The outcome of last Thursday’s general election victory represented an historic defeat for the working class in the UK. That seems like a startling statement, as it was only a parliamentary election after all, and the class struggle is not won by electioneering. That is a Marxist truism that is worth bearing in mind in most circumstances. But sometimes election results highlight trends on the ground in a very dramatic manner.
There has already been a beginning to social protest by youthful sections of the working class, against the new Tory government. The 4000 strong London demonstration on May 9th, which was unsurprisingly pushed around by the cops, demonstrated that. The advent of a unalloyed Tory government, minus the discarded and destroyed Nick Clegg and his Lib Dems, whose project is to declare war against all of the remnants of social security and post-WWII gains of the working class that Thatcher failed to smash in her offensive in the 1980s, as well as against migrants and refugees, will force the working class to fight back. But we had better be aware of the real significance of current events on the relationship of class forces, as part of preparing the working class on a wider level to resist.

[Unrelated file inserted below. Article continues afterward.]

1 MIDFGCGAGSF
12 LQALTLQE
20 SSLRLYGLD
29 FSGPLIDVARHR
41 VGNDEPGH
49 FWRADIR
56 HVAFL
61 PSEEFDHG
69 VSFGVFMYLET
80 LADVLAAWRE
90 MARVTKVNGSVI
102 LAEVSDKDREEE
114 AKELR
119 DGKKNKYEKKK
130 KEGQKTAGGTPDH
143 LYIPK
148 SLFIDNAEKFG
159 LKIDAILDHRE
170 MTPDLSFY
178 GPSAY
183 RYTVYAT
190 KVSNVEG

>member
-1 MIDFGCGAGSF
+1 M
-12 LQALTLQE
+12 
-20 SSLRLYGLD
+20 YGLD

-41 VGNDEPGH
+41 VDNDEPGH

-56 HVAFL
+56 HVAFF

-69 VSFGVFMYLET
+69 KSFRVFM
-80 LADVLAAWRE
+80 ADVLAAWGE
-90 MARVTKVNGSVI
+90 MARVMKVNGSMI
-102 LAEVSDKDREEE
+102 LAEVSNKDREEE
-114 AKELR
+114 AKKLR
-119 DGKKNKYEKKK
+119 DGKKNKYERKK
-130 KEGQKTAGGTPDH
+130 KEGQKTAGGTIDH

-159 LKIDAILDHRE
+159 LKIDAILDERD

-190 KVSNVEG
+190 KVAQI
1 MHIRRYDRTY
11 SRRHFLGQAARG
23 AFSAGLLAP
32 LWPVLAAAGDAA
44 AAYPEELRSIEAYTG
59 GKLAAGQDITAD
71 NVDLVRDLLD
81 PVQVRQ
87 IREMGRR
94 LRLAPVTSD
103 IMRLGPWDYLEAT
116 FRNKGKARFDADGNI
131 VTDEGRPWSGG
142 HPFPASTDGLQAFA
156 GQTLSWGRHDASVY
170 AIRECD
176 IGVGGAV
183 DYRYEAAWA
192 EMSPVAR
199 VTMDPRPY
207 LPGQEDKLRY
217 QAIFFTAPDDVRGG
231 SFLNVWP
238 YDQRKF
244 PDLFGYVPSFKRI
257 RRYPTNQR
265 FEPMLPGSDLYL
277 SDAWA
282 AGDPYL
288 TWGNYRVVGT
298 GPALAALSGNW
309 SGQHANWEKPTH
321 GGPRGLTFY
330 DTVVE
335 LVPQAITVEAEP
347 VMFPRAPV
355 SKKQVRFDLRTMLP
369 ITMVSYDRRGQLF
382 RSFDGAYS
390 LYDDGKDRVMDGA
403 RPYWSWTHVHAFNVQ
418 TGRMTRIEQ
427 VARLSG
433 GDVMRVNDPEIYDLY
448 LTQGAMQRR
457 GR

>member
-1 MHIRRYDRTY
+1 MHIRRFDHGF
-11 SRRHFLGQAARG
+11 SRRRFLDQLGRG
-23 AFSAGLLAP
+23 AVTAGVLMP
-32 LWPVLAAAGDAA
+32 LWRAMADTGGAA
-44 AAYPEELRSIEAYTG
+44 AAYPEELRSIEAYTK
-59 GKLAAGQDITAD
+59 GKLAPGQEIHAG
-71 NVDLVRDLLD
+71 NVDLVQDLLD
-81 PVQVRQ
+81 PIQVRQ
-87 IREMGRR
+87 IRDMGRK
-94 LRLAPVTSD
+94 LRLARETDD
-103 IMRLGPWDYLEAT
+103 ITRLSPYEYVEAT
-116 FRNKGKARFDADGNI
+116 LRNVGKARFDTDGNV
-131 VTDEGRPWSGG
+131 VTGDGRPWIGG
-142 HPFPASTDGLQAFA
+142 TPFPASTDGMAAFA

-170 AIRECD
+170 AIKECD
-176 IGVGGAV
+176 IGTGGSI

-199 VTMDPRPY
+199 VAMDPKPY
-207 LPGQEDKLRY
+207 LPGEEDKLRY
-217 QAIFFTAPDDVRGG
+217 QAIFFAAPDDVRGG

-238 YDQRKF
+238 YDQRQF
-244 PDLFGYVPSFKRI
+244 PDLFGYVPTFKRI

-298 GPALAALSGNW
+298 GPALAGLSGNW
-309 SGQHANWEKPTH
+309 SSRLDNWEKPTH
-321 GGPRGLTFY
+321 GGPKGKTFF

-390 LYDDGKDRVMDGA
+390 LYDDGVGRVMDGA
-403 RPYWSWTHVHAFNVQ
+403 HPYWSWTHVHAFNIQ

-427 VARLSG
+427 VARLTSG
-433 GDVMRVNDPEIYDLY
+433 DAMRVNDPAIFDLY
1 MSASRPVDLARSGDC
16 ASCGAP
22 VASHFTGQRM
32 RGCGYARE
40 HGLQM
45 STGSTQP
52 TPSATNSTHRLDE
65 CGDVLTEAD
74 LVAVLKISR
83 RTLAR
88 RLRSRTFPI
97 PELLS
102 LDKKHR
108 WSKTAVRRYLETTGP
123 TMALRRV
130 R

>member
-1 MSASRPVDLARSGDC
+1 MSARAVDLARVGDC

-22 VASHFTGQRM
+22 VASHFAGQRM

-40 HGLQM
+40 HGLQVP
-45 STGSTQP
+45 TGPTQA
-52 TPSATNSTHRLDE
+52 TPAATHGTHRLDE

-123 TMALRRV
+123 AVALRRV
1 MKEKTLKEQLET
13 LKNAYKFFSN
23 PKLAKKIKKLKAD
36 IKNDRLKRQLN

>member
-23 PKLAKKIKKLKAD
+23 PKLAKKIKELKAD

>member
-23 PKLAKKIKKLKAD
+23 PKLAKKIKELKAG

The narrow defeat of the Scottish independence referendum was seen as a relief by the core of the British ruling class. But in a sense, it is a relief for partisans of the working class also. To the superficially minded, this may seem illogical or incongruous. How can what seems like a victory for the core of the ruling class not be a defeat for the working class? A pointer to this is contained in a salient point once made by the Russian Revolutionary leader Leon Trotsky:
“In ninety cases out of a hundred the workers actually place a minus sign where the bourgeoisie places a plus sign. In ten cases however they are forced to fix the same sign as the bourgeoisie but with their own seal, in which is expressed their mistrust of the bourgeoisie. The policy of the proletariat is not at all automatically derived from the policy of the bourgeoisie, bearing only the opposite sign – this would make every sectarian a master strategist; no, the revolutionary party must each time orient itself independently in the internal as well as the external situation, arriving at those decisions which correspond best to the interests of the proletariat.” (Learn To Think: A Friendly Suggestion to Certain Ultra-Leftists, May 1938)
The British ruling class, in its dotage in terms of capitalist de-development and decline, is no longer able to guarantee the coherence of its own national state in the face of centrifugal nationalist forces, including some within its own class, and faces a real possibility of state fragmentation. This might be true, but that does not make it a progressive development.